Last week I had a conversation with a senior manager at an out of home, OOH company, the takeout of the engagement is that the sector in an unprecedented crisis.
It is estimated that over 50% of all hoardings are vacant. In previous times, vacant rate was hovering between 20-30%. The current state of things shows the market has reached a make or mar state.
It is no longer news that Nigeria is in a recession, but by time the market gains buoyancy, it might be too late for the OOH sector.
By default any would suggest that OOH companies should cut rates to increase appetite of advertisers for the OOH media, but it not that simple.
All over the country, the market has received more regulations with new mandatory fees paid by OOH companies. Regulators must be carried along to also reduce their fees, this can then be a practicable rationale for rate reduction.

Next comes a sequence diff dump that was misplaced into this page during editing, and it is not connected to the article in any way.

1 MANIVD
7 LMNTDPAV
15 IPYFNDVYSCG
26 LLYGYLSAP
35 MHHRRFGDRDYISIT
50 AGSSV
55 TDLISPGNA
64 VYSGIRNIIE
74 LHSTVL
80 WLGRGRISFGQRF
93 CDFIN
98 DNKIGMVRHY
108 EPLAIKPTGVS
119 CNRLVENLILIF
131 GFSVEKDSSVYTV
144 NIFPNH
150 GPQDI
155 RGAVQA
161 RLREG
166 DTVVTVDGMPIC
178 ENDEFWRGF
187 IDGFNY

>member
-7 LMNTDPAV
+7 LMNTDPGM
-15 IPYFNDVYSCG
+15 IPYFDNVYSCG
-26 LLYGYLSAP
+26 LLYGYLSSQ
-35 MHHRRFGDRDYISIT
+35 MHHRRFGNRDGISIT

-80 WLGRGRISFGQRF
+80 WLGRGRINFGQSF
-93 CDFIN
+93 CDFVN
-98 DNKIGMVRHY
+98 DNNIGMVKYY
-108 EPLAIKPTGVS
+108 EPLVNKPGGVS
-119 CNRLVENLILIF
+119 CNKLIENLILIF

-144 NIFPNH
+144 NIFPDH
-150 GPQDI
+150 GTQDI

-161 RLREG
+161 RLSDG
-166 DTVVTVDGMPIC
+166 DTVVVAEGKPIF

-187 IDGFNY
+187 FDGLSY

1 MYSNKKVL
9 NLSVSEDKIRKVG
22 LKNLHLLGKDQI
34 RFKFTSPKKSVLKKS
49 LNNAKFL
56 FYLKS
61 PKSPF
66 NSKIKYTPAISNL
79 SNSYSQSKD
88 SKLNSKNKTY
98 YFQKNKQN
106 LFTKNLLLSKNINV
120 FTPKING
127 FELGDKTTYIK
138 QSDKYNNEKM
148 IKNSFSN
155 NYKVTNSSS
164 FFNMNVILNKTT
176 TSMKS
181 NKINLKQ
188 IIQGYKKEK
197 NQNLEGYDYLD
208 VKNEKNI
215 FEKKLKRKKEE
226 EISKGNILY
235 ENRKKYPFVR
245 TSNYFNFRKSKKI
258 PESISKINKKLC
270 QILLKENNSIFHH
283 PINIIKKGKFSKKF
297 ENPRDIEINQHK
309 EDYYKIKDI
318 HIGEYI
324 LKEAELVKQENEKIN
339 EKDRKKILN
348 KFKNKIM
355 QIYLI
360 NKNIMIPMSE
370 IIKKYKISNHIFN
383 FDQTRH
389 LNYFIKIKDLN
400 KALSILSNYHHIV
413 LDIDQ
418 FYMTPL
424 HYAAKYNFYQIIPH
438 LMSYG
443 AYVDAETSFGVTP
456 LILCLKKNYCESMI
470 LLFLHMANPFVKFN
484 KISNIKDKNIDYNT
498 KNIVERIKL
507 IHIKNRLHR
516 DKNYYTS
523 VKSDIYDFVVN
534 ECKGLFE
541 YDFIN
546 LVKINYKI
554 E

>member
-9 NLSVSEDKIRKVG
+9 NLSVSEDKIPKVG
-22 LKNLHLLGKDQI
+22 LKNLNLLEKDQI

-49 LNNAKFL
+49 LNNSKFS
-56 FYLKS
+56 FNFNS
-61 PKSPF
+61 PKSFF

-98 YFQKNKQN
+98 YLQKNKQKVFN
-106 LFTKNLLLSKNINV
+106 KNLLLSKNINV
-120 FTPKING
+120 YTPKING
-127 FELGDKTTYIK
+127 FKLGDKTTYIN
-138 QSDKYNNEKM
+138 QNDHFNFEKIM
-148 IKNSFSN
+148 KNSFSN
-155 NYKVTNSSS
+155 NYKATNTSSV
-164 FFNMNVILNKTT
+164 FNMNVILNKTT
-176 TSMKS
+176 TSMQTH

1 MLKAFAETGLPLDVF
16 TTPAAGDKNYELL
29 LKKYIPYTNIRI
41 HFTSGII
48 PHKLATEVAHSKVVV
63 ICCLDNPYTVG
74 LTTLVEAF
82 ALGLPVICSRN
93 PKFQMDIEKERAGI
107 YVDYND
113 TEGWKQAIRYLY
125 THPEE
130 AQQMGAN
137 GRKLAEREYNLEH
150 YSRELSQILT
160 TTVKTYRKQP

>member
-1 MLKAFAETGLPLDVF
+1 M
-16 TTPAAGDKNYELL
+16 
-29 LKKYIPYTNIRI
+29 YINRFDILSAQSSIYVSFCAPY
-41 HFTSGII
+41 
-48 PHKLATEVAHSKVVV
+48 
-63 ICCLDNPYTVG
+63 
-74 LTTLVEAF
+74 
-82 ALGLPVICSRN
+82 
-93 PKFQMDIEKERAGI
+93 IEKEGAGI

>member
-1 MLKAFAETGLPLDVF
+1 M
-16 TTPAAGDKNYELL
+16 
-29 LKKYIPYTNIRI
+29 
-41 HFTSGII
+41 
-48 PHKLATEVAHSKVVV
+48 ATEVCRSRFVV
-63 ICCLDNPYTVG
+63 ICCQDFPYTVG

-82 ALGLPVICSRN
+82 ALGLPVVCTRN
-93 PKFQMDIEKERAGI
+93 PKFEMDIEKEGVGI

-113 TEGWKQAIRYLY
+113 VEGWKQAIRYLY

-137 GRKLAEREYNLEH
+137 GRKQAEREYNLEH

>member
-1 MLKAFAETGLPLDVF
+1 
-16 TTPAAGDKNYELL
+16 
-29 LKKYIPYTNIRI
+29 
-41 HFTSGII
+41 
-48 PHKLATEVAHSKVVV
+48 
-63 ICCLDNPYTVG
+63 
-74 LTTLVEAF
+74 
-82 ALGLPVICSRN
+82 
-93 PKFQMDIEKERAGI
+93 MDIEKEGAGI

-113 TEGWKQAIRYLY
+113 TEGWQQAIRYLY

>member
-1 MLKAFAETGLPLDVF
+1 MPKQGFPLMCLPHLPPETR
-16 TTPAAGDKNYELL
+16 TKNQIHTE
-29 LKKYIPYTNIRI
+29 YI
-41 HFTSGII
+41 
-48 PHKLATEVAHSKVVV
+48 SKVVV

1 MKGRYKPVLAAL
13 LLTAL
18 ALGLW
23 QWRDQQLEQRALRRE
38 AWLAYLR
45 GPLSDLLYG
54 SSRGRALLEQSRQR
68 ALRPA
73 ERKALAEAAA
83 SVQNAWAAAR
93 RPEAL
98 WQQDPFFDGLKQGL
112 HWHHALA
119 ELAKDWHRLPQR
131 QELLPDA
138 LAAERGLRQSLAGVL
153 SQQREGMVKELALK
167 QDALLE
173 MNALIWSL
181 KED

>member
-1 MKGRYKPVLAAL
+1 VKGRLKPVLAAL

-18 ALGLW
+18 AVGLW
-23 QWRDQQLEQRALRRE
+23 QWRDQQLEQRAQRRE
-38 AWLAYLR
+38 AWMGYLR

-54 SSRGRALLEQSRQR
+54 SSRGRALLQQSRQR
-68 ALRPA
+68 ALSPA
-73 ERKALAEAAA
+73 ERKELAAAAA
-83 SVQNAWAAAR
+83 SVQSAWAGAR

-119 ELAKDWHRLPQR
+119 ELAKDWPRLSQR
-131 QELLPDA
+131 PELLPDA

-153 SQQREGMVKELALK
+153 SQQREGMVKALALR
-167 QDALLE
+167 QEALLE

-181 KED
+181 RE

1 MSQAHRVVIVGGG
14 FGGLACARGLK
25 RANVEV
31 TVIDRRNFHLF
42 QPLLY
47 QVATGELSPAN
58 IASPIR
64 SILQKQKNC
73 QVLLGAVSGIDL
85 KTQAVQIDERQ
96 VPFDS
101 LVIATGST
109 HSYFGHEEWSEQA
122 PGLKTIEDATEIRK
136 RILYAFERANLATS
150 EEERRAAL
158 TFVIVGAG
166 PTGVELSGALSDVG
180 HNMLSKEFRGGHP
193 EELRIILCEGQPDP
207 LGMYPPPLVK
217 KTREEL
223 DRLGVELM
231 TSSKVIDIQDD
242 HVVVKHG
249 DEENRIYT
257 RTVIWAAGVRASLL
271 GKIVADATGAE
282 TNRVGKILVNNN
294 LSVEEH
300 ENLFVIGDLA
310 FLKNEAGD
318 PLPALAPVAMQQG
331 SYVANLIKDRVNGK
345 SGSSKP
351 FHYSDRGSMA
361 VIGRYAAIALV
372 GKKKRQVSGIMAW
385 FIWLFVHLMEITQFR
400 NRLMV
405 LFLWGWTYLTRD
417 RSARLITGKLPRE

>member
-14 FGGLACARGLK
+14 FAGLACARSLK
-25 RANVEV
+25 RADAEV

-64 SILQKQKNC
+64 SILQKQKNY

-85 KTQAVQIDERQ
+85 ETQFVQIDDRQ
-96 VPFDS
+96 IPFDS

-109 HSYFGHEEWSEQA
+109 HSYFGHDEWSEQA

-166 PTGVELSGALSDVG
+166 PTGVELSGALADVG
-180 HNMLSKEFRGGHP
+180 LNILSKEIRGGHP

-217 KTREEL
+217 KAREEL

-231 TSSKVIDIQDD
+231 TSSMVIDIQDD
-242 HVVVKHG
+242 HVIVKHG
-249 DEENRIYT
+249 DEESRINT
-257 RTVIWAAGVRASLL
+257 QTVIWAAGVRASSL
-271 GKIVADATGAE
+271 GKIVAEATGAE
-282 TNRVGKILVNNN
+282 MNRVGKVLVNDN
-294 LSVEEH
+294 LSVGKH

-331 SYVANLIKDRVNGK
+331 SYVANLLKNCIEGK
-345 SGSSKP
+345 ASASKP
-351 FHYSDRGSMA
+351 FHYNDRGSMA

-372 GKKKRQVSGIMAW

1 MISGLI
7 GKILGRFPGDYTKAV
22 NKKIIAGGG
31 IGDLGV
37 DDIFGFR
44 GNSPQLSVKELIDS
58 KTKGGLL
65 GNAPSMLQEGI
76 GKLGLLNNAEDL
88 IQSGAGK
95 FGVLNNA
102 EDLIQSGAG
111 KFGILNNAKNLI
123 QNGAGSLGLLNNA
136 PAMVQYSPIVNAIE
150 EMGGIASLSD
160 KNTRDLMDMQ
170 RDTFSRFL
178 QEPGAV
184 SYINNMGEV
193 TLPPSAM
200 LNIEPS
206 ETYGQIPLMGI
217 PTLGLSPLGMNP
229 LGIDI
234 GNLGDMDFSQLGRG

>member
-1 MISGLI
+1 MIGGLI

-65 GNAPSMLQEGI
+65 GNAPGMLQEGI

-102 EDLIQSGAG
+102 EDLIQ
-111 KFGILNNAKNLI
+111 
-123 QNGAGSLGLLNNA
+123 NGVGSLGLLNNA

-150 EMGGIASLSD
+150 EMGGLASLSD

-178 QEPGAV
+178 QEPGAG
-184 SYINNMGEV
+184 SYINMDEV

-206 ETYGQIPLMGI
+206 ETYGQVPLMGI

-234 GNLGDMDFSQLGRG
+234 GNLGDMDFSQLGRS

Also many OOH companies took loans to develop various boards, these loans have reset to higher rates necessitated by a skyrocketing inflation. There is an urgent need to have a multi-sector agreement on how to save the OOH sector from collapse.
State regulators have to cut fees and or give companies some concession on what they pay. Banks might have to renegotiate credit repayment terms.
Should everyone sit on the fence, many OOH companies would collapse before the end of the recession. Banks will be left with toxic assets while states who are in dire need of funds would get nothing.
A stitch in time saves nine.
First published in NEXTGEN, a newsletter of SBI Media